The navigational controls and keypad layout are very similar to those of the SCP-3100. There are the two soft keys, a five-way toggle that doubles as shortcuts to messaging, the phone book, the My Content folder (a list of games, ring tones, screensavers, applications, IM and e-mail, and call tones), and the My Favorites folder (a "smart" list of shortcuts to frequently used features). Underneath the left soft key is the Web browser button, and underneath the right soft key is the Back button. We found this arrangement a little odd, and we found ourselves accidentally hitting the Web button when we meant to make a call because it is located where the Talk key usually is. Below those are the Talk, Speakerphone, and End/power keys, followed by the keypad. The keys have a greenish backlight when activated.

The primary attractions of the SCP-2400 are Sprint's parental control services and support for the carrier's Ready Link push-to-talk network. Aside from those, the phone has mostly basic features. There's a 300-entry address book, and each contact can store up to seven numbers, an e-mail address, a Web site URL, an assigned group label, a personalized ring tone [you can choose from 16 polyphonic (32-chord) ring tones], and a picture caller ID. As the phone doesn't have a camera, you'll have to get the picture ID in a multimedia message or download some clip art as photo substitutes. There is a separate Ready Link contact list that stores up to 200 personal contacts and 200 business contacts. Other offerings include text and picture messaging, instant messaging, e-mail, a calendar, a scheduler, a to-do list, a world clock, a calculator, a stopwatch, an alarm clock, voice dialing, voice recording, a vibrate mode, a wireless Web browser, analog roaming, and a built-in speakerphone that can be activated prior to calls. The SCP-2400 also supports an optional service called Wireless Backup, which lets you back up your entire phone's information to Sprint's servers, in case your phone gets lost or stolen.

Accessing the parental control features couldn't be easier; it's actually the first option on the top left of the main menu screen. Enter in a lock code, and you can then set limitations on incoming and outgoing calls (ranging from allowing all calls to just special preselected numbers), lock or unlock the Ready Link walkie-talkie service or the PCS Vision service (which includes text messaging, instant messaging, e-mail, Web browsing, and games), assign special phone numbers, edit the phone book, and change the lock code for the phone. What's more, there's an optional service called Sprint Family Locator, which uses GPS technology that lets parents track where their child is at all times. Parents can track their child either from another Sprint phone or from their PC.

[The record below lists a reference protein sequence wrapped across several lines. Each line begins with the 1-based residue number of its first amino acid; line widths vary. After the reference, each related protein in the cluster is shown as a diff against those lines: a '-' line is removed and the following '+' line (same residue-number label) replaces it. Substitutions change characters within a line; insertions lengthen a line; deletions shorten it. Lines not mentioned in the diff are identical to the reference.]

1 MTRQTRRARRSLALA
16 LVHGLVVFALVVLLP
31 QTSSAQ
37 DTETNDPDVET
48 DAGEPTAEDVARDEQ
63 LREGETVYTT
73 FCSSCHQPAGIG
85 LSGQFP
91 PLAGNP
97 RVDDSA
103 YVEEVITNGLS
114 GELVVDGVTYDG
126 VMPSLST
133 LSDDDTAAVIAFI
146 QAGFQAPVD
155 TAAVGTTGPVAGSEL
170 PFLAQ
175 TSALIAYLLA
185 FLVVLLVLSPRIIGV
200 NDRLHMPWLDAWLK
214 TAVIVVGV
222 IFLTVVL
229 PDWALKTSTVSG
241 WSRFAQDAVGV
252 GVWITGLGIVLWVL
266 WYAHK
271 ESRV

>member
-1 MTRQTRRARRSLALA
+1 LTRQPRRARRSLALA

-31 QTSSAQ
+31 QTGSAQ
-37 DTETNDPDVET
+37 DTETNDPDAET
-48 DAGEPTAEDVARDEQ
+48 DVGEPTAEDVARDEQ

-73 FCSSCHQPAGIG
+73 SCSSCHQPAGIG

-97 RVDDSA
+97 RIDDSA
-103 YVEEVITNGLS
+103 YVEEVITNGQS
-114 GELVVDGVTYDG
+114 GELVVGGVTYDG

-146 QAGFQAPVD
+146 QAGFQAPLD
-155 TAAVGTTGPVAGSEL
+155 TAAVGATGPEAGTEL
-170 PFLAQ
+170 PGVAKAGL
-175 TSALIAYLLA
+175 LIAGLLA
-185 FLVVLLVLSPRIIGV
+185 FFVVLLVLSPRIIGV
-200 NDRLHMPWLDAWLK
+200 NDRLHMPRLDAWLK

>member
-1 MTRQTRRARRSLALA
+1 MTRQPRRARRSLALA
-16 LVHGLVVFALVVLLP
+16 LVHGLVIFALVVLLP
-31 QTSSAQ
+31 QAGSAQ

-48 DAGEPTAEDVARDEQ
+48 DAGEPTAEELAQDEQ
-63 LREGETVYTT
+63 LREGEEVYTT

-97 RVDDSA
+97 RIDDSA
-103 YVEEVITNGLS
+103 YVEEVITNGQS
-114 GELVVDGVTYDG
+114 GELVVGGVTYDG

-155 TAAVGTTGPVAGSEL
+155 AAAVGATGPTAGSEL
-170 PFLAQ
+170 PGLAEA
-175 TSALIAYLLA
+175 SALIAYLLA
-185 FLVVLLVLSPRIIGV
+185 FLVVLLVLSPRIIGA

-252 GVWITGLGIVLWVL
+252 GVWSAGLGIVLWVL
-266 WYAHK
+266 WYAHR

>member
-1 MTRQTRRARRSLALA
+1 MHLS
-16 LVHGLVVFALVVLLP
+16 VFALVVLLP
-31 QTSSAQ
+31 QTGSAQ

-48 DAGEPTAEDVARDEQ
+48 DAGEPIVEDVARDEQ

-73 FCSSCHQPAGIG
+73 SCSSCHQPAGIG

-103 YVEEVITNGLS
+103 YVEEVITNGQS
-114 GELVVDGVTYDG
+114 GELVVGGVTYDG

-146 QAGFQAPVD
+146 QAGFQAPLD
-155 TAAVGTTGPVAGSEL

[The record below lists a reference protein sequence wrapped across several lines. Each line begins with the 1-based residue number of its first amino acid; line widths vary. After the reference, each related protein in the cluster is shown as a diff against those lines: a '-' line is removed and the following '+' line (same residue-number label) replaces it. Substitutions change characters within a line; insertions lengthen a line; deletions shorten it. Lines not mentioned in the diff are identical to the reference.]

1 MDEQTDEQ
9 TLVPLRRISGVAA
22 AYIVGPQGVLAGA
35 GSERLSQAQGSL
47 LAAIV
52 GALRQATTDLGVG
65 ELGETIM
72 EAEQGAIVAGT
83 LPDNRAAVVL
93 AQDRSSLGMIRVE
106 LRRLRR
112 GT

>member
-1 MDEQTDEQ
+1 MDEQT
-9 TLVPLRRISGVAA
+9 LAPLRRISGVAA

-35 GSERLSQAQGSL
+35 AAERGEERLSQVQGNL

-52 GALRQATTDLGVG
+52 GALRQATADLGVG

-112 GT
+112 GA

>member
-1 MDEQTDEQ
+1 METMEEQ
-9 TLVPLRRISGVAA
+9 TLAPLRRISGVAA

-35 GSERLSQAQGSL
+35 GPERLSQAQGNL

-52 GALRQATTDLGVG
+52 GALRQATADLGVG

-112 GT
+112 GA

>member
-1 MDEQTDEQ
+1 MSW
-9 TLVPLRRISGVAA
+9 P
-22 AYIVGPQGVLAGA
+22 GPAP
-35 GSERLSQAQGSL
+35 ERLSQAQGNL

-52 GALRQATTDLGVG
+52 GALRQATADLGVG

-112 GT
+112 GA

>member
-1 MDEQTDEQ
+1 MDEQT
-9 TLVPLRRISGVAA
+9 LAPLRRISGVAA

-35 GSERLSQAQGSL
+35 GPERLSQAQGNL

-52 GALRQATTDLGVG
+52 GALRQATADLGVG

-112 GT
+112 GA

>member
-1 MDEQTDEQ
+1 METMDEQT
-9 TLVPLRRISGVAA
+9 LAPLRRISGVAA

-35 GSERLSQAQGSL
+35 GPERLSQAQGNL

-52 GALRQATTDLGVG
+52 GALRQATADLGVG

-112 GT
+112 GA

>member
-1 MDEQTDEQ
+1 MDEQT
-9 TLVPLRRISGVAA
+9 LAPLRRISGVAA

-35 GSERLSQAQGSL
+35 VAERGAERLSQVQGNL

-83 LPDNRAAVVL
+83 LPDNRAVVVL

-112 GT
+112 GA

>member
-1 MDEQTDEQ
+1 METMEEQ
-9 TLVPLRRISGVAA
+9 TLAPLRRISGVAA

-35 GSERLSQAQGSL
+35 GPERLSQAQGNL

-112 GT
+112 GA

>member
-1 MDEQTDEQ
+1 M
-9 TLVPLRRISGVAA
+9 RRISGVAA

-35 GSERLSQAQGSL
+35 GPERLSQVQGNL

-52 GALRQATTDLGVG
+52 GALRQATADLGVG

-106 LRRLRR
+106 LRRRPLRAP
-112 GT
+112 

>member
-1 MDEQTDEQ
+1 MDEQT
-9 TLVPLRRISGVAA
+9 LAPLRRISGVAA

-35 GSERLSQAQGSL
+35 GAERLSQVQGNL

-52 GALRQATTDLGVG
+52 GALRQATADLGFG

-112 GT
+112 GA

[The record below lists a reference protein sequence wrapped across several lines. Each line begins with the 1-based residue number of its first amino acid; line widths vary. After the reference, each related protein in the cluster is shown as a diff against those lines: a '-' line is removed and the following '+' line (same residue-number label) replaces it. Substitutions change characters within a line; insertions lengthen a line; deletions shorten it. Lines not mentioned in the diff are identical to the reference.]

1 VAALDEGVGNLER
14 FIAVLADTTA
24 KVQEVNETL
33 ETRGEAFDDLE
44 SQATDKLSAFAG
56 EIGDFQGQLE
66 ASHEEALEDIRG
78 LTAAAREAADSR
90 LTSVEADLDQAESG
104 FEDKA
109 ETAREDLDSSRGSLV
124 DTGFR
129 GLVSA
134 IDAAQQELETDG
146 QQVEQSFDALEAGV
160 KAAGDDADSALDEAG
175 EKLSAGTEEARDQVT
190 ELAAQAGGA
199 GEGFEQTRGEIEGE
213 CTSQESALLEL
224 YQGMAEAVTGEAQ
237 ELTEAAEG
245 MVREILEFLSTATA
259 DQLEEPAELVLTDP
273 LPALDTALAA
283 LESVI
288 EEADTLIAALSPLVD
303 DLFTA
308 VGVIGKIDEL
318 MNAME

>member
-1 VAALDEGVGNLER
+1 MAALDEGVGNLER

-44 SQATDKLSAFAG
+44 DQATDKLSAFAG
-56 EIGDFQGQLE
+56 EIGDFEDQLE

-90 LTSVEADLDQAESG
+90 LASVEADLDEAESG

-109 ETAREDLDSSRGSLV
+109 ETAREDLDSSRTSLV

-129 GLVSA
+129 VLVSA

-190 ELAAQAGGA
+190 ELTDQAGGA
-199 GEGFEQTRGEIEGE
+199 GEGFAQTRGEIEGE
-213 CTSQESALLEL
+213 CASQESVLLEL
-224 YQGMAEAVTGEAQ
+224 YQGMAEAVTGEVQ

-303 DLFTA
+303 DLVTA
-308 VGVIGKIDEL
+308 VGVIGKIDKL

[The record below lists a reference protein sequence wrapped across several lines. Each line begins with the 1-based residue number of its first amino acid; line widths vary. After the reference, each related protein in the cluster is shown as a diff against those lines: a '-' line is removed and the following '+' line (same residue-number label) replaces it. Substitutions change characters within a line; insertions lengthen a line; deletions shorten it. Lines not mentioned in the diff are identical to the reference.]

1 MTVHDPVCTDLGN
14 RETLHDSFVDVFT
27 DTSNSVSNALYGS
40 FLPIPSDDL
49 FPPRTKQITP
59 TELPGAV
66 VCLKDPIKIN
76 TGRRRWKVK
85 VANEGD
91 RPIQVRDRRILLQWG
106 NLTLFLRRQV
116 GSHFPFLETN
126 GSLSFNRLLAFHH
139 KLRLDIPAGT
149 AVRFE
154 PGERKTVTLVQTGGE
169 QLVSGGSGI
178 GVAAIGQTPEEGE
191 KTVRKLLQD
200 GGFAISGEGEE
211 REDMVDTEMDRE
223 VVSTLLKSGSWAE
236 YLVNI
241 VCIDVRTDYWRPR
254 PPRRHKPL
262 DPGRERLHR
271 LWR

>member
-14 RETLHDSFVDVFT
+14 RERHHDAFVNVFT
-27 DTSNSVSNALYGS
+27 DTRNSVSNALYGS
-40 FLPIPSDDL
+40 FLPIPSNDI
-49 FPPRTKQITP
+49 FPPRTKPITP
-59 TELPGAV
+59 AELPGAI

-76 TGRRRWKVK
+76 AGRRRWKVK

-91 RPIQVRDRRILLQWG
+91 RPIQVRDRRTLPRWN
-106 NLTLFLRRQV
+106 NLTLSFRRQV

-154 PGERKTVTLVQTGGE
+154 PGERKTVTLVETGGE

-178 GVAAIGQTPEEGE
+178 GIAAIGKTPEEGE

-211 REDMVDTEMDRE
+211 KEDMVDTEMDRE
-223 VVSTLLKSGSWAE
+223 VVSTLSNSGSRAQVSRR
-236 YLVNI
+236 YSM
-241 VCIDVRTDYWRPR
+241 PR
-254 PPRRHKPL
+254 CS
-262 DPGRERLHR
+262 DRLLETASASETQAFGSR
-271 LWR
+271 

As for personalization options, you can customize your phone with a variety of different backgrounds, animations, screensavers, ring tones, and more. The only game included is World Poker Tour, but as with all the other options, you can download more from Sprint's store via the wireless WAP 2.0 browser on the phone.

We tested the dual-band, trimode (CDMA 800/1900; AMPS 800) Sanyo SCP-2400 in San Francisco with the Sprint network. Call quality was great on both ends, and callers could hardly tell we were on a cell phone. Speakerphone audio quality was similarly impressive. Web performance was slow, as expected.

The Sanyo SCP-2400 has a rated talk time of 3.5 hours, which we met in our tests, and a standby time of 5 days. We doubled the standby time to 10 days. According to FCC radiation tests, the Sanyo SCP-2400 has a digital SAR rating of 1.27 watts per kilogram.


Sanyo SCP-2400

Score Breakdown

Design 6Features 7Performance 7